- - Officials Open Homicide Investigation into Pantani’s Death

Officials Open Homicide Investigation into Pantani’s Death

Officials took a broad step further into the possible murder of Italian cyclist Marco Pantani, by launching an official homicide investigation today. 

According to media sources, Italy’s public prosecutor in Rimini handed the case over to the police. 

Rimini’s head prosecutor Paolo Giovagnoli said today,  “Regarding Marco Pantani’s death, there’s a completely new investigation.”

Pantani died in Rimini’s Le Rose hotel, just 35 kilometers from his home in Cesena, on February 14, 2004. A previous investigation showed that the 34-year-old died of an accidental cocaine overdose.

The initial investigation found three men — Fabio Carlino, Fabio Miradossa, and Ciro Veneruso — guilty of supplying the cocaine that killed Pantani. Carlino was found to have organized the delivery of 30 grams of cocaine with Miradossa in Naples, while Veneruso made the actual delivery to Pantani in Rimini.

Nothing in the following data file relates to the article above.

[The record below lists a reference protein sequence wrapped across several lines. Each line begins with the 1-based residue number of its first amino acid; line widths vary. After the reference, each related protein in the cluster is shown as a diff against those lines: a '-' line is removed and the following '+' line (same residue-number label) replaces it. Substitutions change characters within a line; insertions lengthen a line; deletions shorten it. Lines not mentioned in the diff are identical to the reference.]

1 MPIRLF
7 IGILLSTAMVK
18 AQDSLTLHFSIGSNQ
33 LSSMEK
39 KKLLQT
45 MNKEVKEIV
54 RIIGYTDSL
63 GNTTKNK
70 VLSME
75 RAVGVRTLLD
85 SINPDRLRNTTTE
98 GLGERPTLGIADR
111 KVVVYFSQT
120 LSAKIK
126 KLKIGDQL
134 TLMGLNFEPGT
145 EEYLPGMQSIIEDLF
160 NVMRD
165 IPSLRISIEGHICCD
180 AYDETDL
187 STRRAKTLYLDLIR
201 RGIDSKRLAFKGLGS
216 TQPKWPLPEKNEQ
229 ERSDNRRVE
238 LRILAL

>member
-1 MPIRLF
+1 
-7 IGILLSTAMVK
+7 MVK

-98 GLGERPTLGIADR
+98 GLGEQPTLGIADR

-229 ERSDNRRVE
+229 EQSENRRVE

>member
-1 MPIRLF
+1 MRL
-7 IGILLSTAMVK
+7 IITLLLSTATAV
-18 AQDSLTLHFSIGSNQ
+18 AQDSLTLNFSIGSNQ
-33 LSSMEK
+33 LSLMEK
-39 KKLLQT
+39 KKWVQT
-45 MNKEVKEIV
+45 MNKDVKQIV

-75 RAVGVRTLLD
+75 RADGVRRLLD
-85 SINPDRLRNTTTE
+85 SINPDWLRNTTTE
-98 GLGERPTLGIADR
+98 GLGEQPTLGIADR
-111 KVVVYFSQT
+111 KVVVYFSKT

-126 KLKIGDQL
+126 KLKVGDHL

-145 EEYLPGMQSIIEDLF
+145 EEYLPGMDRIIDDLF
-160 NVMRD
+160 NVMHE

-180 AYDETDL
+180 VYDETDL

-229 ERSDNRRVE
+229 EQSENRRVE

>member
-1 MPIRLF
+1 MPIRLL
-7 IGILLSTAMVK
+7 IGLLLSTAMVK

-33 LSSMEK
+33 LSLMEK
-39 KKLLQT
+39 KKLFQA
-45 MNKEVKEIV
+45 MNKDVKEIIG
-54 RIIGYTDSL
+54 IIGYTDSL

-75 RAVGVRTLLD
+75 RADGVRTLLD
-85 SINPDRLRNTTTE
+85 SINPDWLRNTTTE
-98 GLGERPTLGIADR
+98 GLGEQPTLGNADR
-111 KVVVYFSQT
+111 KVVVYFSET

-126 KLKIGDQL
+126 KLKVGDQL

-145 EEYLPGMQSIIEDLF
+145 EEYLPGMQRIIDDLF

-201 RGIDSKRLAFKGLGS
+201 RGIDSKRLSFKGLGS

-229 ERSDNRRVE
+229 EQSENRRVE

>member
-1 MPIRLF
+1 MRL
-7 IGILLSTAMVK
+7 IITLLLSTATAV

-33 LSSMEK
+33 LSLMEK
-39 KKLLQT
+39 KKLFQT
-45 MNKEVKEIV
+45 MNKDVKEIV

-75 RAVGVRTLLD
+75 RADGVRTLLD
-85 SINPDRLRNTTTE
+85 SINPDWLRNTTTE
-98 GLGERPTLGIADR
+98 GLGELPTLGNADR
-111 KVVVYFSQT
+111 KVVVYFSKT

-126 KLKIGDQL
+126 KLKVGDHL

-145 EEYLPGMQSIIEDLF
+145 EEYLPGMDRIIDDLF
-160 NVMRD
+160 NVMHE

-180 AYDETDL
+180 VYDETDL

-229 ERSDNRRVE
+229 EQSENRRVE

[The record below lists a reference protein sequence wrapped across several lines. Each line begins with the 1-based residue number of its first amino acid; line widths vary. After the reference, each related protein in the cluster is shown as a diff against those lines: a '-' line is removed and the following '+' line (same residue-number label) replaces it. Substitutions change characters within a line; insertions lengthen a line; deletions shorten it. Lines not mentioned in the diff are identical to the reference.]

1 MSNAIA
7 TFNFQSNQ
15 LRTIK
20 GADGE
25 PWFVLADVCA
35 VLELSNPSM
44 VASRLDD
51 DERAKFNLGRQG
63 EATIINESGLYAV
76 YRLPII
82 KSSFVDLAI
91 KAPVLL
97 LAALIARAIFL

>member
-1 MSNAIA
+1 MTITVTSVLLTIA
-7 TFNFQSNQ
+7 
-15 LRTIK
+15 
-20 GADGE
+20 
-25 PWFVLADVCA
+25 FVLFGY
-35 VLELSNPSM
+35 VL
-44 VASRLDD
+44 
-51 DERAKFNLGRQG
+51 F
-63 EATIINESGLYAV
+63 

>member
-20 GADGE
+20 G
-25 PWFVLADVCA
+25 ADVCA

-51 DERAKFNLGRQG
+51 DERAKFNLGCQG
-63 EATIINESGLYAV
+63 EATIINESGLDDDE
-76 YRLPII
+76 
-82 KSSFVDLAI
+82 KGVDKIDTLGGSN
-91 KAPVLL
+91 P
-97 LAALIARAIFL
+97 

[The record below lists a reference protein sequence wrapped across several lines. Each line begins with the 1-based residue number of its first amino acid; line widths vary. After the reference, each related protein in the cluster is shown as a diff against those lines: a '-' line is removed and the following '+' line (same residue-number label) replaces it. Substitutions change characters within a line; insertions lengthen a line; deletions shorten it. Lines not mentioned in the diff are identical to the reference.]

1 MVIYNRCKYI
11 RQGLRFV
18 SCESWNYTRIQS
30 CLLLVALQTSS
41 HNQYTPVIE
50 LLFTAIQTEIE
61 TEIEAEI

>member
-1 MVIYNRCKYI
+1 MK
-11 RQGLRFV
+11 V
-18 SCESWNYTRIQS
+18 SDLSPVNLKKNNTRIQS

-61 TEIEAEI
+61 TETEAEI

Miradossa later bargained for a four-year, 10-month prison sentence, while Veneruso plead for three years and 10 months. The court sentenced Carlino in 2008 to four years and six months, and ordered him to pay 19,000 euros in compensation to Pantani’s family. However, Italy’s highest court dropped the charges against Carlino in 2011.

Meanwhile, Pantani’s parents, Tonina and Paolo, continued to assert over the years, that foul play took place. And, along with their lawyer, Antonio De Rensis, who re-examined the case, collected information, and later presented it on to Rimini’s prosecutor.

According to recent reports in the Italian press, Pantani let known men into his room early on the morning of February 14, 2004. The unidentified men then allegedly struck the cyclist, and forced him to drink cocaine diluted in water, and later carried his body down the stairs of the split-level room. From there, they were alleged to have purposefully disrupted the room in order to give the appearance that the deceased had been leaving in squalor. 

The case was re-opened in August after De Rensis presented his evidence to officials. As a result, the case took its first official step forward today, when Giovagnoli passed it to the judicial police of Rimini. 

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